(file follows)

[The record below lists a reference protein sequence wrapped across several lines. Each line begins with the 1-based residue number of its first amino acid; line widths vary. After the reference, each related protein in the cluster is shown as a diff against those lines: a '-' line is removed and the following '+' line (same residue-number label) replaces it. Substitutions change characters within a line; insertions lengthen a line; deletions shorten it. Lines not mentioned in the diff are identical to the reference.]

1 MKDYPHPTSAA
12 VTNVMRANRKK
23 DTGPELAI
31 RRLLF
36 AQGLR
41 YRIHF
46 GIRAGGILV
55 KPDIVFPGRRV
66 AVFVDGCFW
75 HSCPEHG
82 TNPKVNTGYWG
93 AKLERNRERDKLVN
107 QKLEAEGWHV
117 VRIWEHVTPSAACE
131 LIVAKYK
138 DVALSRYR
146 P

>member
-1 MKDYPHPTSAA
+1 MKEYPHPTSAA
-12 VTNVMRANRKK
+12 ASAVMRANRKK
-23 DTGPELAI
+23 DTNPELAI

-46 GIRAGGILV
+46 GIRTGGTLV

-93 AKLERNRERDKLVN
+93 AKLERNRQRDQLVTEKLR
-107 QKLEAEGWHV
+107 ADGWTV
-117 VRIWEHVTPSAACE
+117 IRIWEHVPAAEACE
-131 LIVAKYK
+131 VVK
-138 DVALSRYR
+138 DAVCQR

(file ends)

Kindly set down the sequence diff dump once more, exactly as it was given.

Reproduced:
[The record below lists a reference protein sequence wrapped across several lines. Each line begins with the 1-based residue number of its first amino acid; line widths vary. After the reference, each related protein in the cluster is shown as a diff against those lines: a '-' line is removed and the following '+' line (same residue-number label) replaces it. Substitutions change characters within a line; insertions lengthen a line; deletions shorten it. Lines not mentioned in the diff are identical to the reference.]

1 MKDYPHPTSAA
12 VTNVMRANRKK
23 DTGPELAI
31 RRLLF
36 AQGLR
41 YRIHF
46 GIRAGGILV
55 KPDIVFPGRRV
66 AVFVDGCFW
75 HSCPEHG
82 TNPKVNTGYWG
93 AKLERNRERDKLVN
107 QKLEAEGWHV
117 VRIWEHVTPSAACE
131 LIVAKYK
138 DVALSRYR
146 P

>member
-1 MKDYPHPTSAA
+1 MKEYPHPTSAA
-12 VTNVMRANRKK
+12 ASAVMRANRKK
-23 DTGPELAI
+23 DTNPELAI

-46 GIRAGGILV
+46 GIRTGGTLV

-93 AKLERNRERDKLVN
+93 AKLERNRQRDQLVTEKLR
-107 QKLEAEGWHV
+107 ADGWTV
-117 VRIWEHVTPSAACE
+117 IRIWEHVPAAEACE
-131 LIVAKYK
+131 VVK
-138 DVALSRYR
+138 DAVCQR